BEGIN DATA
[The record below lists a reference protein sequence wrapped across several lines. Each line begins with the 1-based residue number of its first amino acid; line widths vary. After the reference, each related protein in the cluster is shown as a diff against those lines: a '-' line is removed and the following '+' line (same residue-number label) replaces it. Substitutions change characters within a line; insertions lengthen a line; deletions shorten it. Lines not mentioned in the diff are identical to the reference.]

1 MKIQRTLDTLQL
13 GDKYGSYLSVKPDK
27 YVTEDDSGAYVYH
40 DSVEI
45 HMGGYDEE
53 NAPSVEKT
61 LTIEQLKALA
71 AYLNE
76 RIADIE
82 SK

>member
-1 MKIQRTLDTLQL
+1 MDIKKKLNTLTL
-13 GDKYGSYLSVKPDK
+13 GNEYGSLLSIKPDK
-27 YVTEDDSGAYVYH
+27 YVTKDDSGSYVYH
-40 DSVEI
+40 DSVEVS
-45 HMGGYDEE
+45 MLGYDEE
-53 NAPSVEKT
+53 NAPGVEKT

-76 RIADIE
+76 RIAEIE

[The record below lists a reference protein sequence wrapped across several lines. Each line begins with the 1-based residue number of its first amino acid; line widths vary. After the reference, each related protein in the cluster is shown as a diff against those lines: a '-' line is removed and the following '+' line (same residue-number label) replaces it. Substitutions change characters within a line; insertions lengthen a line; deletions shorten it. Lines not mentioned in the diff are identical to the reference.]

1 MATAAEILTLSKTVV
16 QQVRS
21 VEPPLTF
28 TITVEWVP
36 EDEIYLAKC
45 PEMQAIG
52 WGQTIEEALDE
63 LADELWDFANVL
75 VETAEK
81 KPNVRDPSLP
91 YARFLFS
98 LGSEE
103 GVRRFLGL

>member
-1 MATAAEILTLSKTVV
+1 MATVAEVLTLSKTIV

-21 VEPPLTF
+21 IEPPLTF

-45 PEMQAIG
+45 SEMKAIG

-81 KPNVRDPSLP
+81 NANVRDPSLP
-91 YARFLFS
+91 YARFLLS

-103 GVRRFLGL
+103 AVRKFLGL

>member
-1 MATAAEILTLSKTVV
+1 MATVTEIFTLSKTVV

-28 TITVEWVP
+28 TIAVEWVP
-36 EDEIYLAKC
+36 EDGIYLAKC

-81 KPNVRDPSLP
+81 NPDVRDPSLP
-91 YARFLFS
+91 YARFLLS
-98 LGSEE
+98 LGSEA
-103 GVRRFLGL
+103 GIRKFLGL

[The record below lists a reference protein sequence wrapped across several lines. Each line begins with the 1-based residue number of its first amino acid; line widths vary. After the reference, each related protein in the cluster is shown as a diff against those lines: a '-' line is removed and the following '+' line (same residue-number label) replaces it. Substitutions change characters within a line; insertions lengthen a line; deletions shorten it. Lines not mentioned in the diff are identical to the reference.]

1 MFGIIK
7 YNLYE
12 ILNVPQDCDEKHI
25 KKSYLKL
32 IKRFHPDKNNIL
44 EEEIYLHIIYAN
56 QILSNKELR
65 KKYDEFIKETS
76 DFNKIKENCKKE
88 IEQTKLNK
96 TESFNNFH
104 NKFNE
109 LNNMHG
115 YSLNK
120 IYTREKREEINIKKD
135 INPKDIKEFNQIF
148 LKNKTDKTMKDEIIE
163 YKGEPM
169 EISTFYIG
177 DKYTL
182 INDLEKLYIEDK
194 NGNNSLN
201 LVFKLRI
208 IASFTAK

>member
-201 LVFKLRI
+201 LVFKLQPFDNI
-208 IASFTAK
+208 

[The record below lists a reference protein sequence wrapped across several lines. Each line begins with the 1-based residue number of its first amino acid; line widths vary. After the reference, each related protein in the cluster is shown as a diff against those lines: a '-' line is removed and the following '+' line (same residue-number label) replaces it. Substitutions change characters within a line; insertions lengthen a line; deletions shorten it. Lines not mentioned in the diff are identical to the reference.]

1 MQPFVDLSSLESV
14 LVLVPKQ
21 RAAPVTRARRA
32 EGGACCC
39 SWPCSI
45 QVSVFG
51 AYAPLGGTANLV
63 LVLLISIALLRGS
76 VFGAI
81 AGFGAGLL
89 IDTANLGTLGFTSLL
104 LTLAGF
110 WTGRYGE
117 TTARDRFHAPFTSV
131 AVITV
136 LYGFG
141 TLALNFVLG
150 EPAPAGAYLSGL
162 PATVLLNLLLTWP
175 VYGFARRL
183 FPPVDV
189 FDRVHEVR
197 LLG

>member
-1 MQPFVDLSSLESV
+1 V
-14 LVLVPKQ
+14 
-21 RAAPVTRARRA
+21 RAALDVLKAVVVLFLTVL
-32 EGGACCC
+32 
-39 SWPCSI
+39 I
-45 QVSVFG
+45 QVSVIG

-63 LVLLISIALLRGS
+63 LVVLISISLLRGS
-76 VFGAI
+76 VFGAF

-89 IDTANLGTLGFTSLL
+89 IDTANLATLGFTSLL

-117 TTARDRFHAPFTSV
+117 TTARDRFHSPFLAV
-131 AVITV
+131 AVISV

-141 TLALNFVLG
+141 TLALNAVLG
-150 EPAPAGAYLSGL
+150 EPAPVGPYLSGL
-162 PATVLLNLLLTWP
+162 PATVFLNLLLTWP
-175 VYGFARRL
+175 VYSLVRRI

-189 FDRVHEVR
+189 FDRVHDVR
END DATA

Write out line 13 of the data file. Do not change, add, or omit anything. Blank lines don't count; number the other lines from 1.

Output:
-1 MKIQRTLDTLQL